Investigating Intel's Turbo Memory: Does it really work?by Anand Lal Shimpi on June 19, 2007 3:39 PM EST
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When Intel launched its fifth revision to Centrino, we were left mostly disappointed. It was the most lackluster Centrino launch we had seen since the brand's inception and it almost seemed like a platform that was released for the sake of coming out with something new every year. The sole feature we had high hopes for was Intel's Turbo Memory, but we were left sorely disappointed when we couldn't even find a use for it.
Some OEMs have publicly lashed out at Turbo Memory, stating that it basically does nothing for the user experience, which for the most part echos our findings internally. The most recent data we've put together shows that Turbo Memory can have a positive impact on battery life, however the tests that show the impact aren't as easy to come by. And honestly, savings of 8 minutes when watching a movie aren't impressive enough given the additional cost of adding Turbo Memory to a notebook (expected to be at least $100 USD).
The best results we have seen however show promise for Turbo Memory; greater than 10% increases in battery life, resulting in an extra 20 minutes of active use time are nothing to scoff at. The problem is how often and likely these scenarios are to occur vs. SYSMark-esque situations where Turbo Memory does nothing for battery life.
Based on our usage, we'd expect to conservatively see 5 - 10% increases in battery life on average for normal usage, including simply watching a movie. The improvement is there, but it's not as dramatic as we'd like to see. Today's investigation sheds a little more light on what Intel's Turbo Memory can do, and clearly it has potential.
There are two vectors Intel can scale along in order to improve the effectiveness of Turbo Memory: size and software. The size vector is simple; the larger the ReadyDrive cache, the more data you can put it in, and thus the longer the hard disk can remain asleep. The software vector may end up falling into Microsoft's lap more than Intel's, but the idea is this: the more aggressive the prefetchers are that populate Turbo Memory, the more likely you are to gain power and performance benefits.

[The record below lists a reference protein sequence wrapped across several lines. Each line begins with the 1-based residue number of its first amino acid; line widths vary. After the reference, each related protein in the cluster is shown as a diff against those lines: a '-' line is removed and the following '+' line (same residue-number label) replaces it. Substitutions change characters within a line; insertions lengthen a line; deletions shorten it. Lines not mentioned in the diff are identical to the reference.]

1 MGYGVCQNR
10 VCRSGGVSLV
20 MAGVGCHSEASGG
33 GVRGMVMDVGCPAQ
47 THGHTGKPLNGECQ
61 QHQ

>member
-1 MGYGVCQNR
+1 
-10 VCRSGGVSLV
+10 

Sony has publicly stated that at the last minute, Microsoft removed code from Windows Vista that would more intelligently populate the ReadyDrive partition in an attempt to get Vista out on time. Whether or not this is true is up for debate, but clearly there's room for improvement here. Vista's SuperFetch works quite intelligently and it would seem that tighter coupling (assuming some already exists today) between SuperFetch and Turbo Memory could yield even more positive benefits.
On the desktop the benefits are even less clear, since shaving a couple of watts off of the total system power isn't as big of a deal. There are potential performance implications, but we suspect that the ReadyDrive flash size needs to be increased dramatically and be far more aggressive in prefetching to generate real interest.
We leave today with a more hopeful outlook for Intel's Turbo Memory, but it's clear that the technology is in its infancy. We stand by our original conclusion with regards to the Santa Rosa platform, as it isn't one that you absolutely need to upgrade to, it is barely evolutionary by Intel's own standards. Turbo Memory could be nice to have, but your mileage may vary. We'd suggest waiting for the second revision of the technology, hopefully by the next Centrino launch in 2008 we will see larger flash sizes and more software optimizations for the technology.